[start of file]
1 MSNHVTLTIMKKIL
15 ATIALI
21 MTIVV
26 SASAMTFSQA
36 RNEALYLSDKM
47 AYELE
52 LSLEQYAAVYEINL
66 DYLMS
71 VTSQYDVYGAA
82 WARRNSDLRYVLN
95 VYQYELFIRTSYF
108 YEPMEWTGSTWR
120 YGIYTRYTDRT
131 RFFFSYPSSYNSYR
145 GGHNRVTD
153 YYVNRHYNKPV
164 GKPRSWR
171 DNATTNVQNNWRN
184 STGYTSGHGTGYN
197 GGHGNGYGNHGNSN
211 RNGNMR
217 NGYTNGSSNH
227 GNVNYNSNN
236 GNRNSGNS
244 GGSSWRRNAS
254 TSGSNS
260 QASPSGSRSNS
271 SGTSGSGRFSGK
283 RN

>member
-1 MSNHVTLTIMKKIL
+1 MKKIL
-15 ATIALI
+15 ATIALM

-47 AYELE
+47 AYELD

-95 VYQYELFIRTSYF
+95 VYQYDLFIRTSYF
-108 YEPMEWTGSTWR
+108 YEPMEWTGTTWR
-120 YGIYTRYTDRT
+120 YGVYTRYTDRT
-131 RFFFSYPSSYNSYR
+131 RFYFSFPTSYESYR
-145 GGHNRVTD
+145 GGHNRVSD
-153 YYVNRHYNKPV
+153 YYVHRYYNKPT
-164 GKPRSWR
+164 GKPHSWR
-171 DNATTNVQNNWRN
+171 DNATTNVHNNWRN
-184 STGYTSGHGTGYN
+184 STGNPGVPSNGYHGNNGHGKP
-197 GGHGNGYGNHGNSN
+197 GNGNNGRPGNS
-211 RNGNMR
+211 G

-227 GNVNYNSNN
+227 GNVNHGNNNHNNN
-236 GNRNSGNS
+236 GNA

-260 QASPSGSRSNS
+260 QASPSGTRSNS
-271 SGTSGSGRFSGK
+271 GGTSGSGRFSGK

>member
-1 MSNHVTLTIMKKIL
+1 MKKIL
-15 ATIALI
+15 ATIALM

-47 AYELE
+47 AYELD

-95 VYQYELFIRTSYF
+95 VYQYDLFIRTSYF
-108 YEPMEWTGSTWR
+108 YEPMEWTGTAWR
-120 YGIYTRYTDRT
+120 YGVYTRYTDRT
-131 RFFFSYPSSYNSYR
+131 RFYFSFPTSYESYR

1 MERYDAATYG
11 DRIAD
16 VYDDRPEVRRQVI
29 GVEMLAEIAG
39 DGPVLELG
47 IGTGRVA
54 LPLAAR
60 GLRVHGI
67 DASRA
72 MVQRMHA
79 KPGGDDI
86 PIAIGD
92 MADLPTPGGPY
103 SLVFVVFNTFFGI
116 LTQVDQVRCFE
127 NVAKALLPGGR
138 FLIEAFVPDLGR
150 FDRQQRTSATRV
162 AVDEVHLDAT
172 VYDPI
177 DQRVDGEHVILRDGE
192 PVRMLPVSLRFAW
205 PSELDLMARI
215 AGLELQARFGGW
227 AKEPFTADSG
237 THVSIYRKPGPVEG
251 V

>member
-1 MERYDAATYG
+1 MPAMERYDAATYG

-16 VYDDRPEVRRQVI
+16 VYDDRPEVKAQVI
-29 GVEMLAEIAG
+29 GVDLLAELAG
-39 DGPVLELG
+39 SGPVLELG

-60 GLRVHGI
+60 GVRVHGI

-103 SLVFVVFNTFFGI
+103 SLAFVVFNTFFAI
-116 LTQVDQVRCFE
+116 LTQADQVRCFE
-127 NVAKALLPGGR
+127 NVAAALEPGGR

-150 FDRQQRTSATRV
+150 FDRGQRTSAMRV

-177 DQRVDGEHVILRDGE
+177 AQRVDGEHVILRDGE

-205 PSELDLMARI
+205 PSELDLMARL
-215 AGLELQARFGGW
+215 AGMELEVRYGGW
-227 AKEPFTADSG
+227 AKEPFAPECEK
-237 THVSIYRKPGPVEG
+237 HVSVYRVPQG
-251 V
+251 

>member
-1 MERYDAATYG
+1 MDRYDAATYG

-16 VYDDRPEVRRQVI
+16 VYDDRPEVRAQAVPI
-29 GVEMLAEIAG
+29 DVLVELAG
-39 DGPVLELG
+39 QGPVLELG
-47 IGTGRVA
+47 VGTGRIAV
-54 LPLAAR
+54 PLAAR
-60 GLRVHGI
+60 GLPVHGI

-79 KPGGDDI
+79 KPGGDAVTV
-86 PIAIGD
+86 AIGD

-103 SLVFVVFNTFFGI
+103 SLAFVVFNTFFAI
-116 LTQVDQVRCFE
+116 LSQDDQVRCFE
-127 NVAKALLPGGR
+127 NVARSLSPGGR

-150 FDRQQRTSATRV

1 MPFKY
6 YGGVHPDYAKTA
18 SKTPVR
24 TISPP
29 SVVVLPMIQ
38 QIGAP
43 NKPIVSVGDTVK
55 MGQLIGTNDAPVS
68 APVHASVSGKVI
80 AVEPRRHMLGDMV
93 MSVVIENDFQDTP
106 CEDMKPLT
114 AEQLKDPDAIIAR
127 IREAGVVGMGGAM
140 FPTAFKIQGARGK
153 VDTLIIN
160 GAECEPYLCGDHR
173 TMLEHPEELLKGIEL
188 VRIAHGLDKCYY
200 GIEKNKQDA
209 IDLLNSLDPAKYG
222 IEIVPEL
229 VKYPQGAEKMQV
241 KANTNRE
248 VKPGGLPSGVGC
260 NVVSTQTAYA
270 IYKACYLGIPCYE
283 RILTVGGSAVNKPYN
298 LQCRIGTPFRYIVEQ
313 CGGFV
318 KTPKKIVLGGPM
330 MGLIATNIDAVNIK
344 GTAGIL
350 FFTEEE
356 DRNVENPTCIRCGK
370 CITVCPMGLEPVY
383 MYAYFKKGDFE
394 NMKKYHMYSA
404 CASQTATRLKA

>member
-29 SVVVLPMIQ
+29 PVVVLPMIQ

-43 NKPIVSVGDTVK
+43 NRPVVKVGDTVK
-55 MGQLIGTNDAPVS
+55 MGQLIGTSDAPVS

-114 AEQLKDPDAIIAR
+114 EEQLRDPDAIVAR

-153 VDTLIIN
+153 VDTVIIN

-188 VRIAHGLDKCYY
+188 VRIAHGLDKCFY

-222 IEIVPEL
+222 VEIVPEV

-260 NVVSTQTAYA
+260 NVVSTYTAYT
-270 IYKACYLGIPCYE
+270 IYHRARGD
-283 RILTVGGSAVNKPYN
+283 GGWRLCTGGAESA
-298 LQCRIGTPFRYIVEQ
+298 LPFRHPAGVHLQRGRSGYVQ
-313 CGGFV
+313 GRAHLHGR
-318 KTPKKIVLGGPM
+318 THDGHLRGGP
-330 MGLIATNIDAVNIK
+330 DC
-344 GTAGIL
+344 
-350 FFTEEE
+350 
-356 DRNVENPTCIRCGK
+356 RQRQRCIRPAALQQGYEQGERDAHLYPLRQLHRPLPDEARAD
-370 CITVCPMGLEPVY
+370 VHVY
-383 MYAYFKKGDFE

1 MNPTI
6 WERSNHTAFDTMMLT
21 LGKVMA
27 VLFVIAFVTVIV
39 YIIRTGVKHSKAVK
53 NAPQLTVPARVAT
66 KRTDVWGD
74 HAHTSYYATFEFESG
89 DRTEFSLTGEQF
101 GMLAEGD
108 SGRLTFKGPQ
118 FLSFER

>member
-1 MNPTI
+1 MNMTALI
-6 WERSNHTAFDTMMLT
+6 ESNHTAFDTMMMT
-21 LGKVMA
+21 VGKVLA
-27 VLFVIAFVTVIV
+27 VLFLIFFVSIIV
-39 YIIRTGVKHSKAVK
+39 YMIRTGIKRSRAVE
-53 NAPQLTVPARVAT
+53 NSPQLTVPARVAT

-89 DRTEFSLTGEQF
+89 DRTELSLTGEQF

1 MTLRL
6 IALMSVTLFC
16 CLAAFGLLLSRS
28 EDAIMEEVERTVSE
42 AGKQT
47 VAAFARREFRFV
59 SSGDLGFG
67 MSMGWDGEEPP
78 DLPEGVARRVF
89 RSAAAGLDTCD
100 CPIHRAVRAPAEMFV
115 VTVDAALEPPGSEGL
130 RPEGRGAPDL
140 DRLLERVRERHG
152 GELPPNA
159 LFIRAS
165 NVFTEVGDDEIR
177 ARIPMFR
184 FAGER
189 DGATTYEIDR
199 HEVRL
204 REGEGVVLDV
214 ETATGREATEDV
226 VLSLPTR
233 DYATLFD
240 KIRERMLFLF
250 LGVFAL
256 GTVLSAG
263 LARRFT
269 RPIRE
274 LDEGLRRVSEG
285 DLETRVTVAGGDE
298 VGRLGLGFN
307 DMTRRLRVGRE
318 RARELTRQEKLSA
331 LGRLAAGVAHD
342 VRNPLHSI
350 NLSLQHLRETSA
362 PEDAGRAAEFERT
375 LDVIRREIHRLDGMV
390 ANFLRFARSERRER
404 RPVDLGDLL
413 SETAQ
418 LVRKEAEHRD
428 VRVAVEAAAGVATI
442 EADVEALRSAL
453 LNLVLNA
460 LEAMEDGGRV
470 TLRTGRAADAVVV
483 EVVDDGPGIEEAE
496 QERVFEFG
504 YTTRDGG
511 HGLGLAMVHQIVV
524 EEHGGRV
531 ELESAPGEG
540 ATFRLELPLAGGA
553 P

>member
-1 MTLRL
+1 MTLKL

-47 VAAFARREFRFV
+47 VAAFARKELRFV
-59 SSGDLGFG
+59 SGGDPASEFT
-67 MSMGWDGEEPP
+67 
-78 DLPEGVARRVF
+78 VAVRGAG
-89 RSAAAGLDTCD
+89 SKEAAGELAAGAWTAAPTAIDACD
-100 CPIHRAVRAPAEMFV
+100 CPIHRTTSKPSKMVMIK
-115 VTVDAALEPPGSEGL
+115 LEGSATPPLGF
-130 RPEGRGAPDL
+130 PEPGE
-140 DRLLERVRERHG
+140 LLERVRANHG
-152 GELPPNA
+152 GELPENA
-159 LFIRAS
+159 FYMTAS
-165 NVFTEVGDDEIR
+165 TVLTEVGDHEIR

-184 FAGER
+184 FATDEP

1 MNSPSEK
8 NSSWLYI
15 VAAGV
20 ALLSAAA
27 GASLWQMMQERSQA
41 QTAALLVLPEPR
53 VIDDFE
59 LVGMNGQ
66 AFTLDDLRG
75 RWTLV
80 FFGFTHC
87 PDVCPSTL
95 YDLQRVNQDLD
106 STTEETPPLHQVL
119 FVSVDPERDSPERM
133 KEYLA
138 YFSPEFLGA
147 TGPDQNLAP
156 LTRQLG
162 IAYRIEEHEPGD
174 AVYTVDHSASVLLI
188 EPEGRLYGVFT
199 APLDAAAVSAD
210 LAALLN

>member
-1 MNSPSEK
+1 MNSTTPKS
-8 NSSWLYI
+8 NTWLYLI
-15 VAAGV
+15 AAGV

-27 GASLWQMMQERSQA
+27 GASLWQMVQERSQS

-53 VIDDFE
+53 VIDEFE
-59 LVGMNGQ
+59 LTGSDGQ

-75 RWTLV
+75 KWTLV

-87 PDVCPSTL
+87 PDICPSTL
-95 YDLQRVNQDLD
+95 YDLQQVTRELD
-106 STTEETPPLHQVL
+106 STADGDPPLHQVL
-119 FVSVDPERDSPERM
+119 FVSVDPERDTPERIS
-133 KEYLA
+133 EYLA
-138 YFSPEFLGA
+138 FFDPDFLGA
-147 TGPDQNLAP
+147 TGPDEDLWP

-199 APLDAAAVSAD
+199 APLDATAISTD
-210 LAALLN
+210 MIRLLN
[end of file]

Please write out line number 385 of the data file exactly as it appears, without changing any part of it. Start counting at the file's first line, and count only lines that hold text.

-15 VAAGV